Green Spaces

Jacob Schor ND

July 20, 2009

 

For the last four years I’ve been taking our dog Poppy to Cherry Creek State Park several times a week to walk in the ‘off leash’ area.  This area is located on the south end of the park and is accessed from a parking lot by the group picnic area by a dirt road that leads past the wetland wildlife preserve and then parallels the creek over toward the horse corrals.  Initially we would go to give the dog a chance to run off leash, socialize with other dogs and swim in the creek.  It gave me pleasure to see her smile.  Over the years I’ve come to take great pleasure myself in walking through these grasslands and watching the daily changes in the plants and river as they move through their yearly cycles.  This year especially with the extra rain, everything is so much more intense, everything more lush, the flowers larger, the grasses taller.  We are coming into the season now where the grasses and go to seed and already many have turned to gold and transformed almost magically.  Other plants have also reached their seasonal peak, flowers are starting to wilt, the bright greens of early summer take on hues that warn of fall.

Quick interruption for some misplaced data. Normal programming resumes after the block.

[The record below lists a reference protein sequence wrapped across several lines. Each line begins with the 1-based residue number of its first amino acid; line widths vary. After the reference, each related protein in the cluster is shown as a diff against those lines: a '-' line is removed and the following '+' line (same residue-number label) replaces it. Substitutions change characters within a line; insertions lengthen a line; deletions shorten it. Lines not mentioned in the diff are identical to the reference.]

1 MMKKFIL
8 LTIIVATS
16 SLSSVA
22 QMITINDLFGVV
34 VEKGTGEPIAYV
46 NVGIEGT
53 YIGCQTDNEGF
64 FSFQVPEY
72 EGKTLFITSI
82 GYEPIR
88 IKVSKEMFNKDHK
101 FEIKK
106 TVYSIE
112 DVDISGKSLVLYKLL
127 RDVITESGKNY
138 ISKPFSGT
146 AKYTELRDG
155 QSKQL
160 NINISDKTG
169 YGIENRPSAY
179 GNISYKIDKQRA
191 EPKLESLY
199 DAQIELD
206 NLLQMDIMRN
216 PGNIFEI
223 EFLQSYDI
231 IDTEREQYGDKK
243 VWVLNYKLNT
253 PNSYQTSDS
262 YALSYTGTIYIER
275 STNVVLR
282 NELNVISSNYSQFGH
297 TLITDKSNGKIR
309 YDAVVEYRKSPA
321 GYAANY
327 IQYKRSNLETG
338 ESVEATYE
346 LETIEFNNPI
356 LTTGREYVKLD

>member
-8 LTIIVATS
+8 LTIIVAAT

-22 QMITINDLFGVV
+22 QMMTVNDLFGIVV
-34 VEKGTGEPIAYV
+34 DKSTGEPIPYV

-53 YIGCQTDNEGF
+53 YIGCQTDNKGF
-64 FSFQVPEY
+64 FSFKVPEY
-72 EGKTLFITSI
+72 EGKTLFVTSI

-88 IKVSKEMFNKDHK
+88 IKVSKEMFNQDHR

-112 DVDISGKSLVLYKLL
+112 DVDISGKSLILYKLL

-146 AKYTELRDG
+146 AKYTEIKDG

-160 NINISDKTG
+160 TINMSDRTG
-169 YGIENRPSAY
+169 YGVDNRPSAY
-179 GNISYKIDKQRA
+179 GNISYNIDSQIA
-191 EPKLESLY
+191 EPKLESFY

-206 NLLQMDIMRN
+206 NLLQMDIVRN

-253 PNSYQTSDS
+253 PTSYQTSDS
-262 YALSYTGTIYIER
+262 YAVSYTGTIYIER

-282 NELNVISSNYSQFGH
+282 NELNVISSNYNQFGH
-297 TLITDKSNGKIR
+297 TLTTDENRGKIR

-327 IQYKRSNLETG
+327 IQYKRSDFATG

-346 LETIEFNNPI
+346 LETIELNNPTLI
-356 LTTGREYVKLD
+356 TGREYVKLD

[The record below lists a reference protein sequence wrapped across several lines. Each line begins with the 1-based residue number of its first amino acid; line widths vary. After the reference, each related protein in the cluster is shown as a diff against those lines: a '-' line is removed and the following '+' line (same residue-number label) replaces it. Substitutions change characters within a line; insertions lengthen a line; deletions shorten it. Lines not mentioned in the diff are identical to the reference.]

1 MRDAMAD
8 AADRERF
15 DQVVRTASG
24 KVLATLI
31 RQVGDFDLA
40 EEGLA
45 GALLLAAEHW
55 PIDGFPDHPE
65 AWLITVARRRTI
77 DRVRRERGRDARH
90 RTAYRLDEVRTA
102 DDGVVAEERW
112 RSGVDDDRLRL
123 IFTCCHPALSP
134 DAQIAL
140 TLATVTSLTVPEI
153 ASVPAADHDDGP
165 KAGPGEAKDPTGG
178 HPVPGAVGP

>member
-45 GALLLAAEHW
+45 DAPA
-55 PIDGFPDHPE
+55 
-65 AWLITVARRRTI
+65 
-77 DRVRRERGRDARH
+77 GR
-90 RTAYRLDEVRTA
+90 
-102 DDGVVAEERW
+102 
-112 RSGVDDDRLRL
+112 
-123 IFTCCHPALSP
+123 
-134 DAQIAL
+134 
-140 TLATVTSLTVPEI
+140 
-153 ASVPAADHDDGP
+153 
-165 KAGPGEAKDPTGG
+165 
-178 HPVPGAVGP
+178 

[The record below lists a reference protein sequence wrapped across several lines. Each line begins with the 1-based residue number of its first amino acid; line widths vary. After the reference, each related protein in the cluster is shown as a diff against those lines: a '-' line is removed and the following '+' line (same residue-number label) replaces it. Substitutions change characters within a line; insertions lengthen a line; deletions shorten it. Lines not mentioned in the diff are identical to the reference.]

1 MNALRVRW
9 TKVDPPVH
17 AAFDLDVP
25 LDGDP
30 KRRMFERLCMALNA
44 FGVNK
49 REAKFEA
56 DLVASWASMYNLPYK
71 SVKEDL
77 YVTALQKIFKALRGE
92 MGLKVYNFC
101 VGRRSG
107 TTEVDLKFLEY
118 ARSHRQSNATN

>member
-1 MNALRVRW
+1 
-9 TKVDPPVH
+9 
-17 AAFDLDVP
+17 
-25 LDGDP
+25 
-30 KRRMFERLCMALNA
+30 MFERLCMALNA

Historically the phrase, ‘healing power of nature’ dates back to the school of Hippocrates in ancient Greece and refers not so much to the nature outside in the world but to the inner nature of the body.  For centuries a debate has waged among the schools of medicine as to how much to rely on this inner healer.  Those following the Hippocratic school have favored a hands off approach, let nature heal.  The followers of Galen have advocated a more active role, a kind of physician as fixer, in contrast to the Hippocratic image of physician as observer or at most helper to nature.

There is another meaning, perhaps even a more commonly used one, to the phrase, ‘healing power of nature. ’ People often use it to refer to the health benefits derived from exposure to the natural world.  I’ve written in the past of the Japanese practice of  “Woods walking.” They call it Shinrin-yoku and research suggests it has both a physiological and psychological benefits.

http://denvernaturopathic.com/news/woodwalking.html